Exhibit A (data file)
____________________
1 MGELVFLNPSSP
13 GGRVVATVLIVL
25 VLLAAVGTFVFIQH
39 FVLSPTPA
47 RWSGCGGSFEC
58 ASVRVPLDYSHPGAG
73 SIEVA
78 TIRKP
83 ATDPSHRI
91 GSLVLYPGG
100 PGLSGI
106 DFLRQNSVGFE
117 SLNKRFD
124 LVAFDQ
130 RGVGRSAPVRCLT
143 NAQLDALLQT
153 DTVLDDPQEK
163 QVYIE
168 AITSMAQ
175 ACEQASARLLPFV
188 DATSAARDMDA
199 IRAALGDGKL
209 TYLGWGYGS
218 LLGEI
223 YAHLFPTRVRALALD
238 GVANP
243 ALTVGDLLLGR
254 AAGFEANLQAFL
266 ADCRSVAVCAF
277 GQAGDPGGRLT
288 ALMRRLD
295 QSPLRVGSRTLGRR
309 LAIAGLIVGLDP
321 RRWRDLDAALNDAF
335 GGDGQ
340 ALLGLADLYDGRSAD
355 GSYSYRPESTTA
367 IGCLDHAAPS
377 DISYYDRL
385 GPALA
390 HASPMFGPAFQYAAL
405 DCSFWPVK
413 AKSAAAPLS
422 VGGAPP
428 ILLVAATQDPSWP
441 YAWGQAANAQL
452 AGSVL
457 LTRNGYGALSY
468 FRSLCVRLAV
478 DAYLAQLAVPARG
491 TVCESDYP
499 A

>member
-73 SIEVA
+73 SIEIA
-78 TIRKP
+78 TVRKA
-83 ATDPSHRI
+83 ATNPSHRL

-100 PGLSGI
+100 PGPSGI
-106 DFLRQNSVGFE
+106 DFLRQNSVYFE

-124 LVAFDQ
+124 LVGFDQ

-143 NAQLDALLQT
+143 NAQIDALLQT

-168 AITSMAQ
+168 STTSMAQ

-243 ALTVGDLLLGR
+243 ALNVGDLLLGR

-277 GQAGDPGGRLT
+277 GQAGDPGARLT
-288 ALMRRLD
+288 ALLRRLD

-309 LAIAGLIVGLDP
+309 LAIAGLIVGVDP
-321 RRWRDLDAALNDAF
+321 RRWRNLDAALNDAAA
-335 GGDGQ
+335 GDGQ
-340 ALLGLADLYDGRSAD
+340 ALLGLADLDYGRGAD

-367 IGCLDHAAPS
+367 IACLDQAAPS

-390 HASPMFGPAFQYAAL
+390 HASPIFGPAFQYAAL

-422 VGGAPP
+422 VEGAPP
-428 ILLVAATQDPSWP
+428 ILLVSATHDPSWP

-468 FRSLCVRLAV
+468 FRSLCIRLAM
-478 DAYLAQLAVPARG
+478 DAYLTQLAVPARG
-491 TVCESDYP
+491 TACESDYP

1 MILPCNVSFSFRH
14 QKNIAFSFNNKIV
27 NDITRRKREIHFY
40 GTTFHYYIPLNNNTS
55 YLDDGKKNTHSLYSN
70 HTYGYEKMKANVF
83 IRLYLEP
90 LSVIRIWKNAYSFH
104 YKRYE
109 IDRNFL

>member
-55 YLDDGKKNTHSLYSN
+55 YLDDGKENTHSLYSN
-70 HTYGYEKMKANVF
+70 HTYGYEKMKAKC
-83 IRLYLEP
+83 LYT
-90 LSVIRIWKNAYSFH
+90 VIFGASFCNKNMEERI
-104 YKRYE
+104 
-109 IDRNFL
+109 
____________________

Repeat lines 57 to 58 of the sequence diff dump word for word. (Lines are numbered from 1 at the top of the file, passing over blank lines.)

+78 TVRKA
-83 ATDPSHRI